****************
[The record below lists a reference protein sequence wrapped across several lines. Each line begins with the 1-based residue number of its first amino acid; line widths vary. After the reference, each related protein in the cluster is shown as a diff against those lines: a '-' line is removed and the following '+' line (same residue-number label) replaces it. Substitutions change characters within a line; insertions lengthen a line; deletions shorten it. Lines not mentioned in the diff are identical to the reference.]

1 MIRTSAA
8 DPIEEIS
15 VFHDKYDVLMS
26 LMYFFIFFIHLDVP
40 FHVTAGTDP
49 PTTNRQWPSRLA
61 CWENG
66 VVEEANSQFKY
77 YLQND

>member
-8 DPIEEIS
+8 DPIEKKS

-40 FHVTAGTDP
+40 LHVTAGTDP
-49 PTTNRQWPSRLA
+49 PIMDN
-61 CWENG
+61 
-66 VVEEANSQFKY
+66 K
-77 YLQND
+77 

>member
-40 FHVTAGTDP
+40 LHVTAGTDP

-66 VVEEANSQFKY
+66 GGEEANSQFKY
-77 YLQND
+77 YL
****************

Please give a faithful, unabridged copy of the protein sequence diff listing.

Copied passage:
[The record below lists a reference protein sequence wrapped across several lines. Each line begins with the 1-based residue number of its first amino acid; line widths vary. After the reference, each related protein in the cluster is shown as a diff against those lines: a '-' line is removed and the following '+' line (same residue-number label) replaces it. Substitutions change characters within a line; insertions lengthen a line; deletions shorten it. Lines not mentioned in the diff are identical to the reference.]

1 MIRTSAA
8 DPIEEIS
15 VFHDKYDVLMS
26 LMYFFIFFIHLDVP
40 FHVTAGTDP
49 PTTNRQWPSRLA
61 CWENG
66 VVEEANSQFKY
77 YLQND

>member
-8 DPIEEIS
+8 DPIEKKS

-40 FHVTAGTDP
+40 LHVTAGTDP
-49 PTTNRQWPSRLA
+49 PIMDN
-61 CWENG
+61 
-66 VVEEANSQFKY
+66 K
-77 YLQND
+77 

>member
-40 FHVTAGTDP
+40 LHVTAGTDP

-66 VVEEANSQFKY
+66 GGEEANSQFKY
-77 YLQND
+77 YL